Safety. Cycling or walking, on safe and dedicated facilities, is considerably safer than driving a car. Even riding on the road with traffic, if done safely, appears no more dangerous on a bike than in a car (though it may feel more dangerous, statistics say otherwise). On the flip side, many older folk, concerned about endangering others when they drive, are choosing to ride bikes to their morning coffee klatch.

Social. I often don’t even recognize good friends behind the glare of their windshields. Driving is rather anonymous and sometimes almost anti-social. Walking and cycling though, promote social interaction with our neighbors (and most would rather hear our bike than our car).

Altruism. From reducing oil consumption or noise, air, and water pollution to increasing local business, there are a number of altruistic reasons people choose to bike or walk instead of drive. For more on this, turn to

2 – Why Cycling Is Good

(Oh, and there’s no better way to get that natural northern European windblown look than to get naturally windblown for 15 minutes on your way to work in the morning.)

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  • While I appreciated most your recent article in the Shoreview Press “Mitigating Risk to Bicyclists”, I do not agree with your downplaying the safety role of bicycle helmets.

    I have personally come upon two single rider bike crashes in the last couple years. The first rider was not wearing a helmet and I had to call 911 to get them taken to a hospital for a concussion. The second rider was wearing a helmet and I was able to just ride back to their car with them. A good friend of mine would be dead without a bike helmet. Dorian Grilley was struck on the Gateway trail where it crosses Hadley. His helmet broke in 7 places. He was seriously injured but recovered thanks to his helmet.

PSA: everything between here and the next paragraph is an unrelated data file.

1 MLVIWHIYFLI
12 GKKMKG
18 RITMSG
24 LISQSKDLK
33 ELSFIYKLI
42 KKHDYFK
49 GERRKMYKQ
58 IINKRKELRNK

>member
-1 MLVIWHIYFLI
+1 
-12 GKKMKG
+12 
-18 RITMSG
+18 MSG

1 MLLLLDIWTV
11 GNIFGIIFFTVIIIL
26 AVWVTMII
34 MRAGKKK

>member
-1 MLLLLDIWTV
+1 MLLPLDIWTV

A helmet is a cheap and convenient safety measure!

  • Opafiets

    Hi Peter, I appreciate your comments. The helmet issue is one I’ve studied a fair amount over several years. Every data based study I’ve looked at has come to the conclusion that any benefit of wearing a helmet, beyond protection from bumps or abrasions, is inconclusive. Generally what they’ve concluded is that people get traumatic brain injury about equally when not wearing helmets and when wearing helmets.

    On the other hand, mandatory helmet laws or social pressure have been shown to reduce bicycle riding. Thus, my first point—just ride. Helmet or not. The benefits of riding far outweigh any risks.

    Also, consider that you will just about never see anyone wearing a helmet in Europe (or Asia though I’ve not seen TBI statistics for Asia) and yet they have no higher incidence of TBI than we do. Nor did the rate of TBI go down after Australia began mandating helmets. If helmets provided any significant protection it should show up in data between the U.S., Australia (mandatory), and Europe, but it has not.

    Finally, I would never suggest that someone not wear a helmet. My point is that helmets are, relative to other things, not really that important so if you don’t want to wear one then don’t worry about it.

  • Thank you for bringing up bicycle safety in a recent White Bear Press. I looked up some of your blog posts and articles on streets.mn. I have bicycle commuted year-round for about 8 years from White Bear Lake. Each working day I commute to and from Midway which consists of Bruce Vento, Gateway, Trout Brook, and Como trails, as well as other quiet roads.

    Further, we made our WBL home decision based on walkability and bikability – very odd indeed given WBL is a third ring suburb, but we did the research and we chose wisely. In my opinion, if the infrastructure is there people will use it! Even my children are within a mile of Willow Lane Elementary and they are able to use Orchard Avenue’s sidewalk to get there safely. I don’t remember many details of my bus rides other than how boring it was to wait at the bus stop, only to sit on the bus for what seemed an eternity. I can, however, talk for hours about my childhood walk-to-school memories.

    This is a great site and I appreciate your advocacy efforts! If there’s anything I can do to help on this side of town please let me know. And by the way, I don’t always ride with a chamois in my shorts. 🙂

    //Alan

    • Opafiets

      Thanks for the note. I’ve a huge deal of respect for people who commute year-round in Minnesota. Not too long ago we bought a lot in Shoreview for our retirement house. Being able to safely, enjoyably, and comfortably ride our bikes for groceries, food, hardware, and cappuccino’s was a key element of our decision. That daily riding (even I can do a mile or two through the winter) is our old age health plan 🙂

      I do sometimes ride with a chamois in my bibs. Just not as much anymore since I ride so much for normal everyday transportation.